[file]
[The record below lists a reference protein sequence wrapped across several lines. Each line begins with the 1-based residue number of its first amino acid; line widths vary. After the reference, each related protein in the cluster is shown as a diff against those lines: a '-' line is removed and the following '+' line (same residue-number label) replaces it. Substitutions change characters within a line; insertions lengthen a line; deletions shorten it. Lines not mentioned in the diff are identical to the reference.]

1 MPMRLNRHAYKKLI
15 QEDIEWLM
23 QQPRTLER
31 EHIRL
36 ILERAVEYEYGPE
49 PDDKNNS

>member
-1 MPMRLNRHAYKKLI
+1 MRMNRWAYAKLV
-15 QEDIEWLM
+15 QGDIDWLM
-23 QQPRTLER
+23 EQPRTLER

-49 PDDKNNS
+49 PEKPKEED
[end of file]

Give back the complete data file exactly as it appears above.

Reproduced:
[The record below lists a reference protein sequence wrapped across several lines. Each line begins with the 1-based residue number of its first amino acid; line widths vary. After the reference, each related protein in the cluster is shown as a diff against those lines: a '-' line is removed and the following '+' line (same residue-number label) replaces it. Substitutions change characters within a line; insertions lengthen a line; deletions shorten it. Lines not mentioned in the diff are identical to the reference.]

1 MPMRLNRHAYKKLI
15 QEDIEWLM
23 QQPRTLER
31 EHIRL
36 ILERAVEYEYGPE
49 PDDKNNS

>member
-1 MPMRLNRHAYKKLI
+1 MRMNRWAYAKLV
-15 QEDIEWLM
+15 QGDIDWLM
-23 QQPRTLER
+23 EQPRTLER

-49 PDDKNNS
+49 PEKPKEED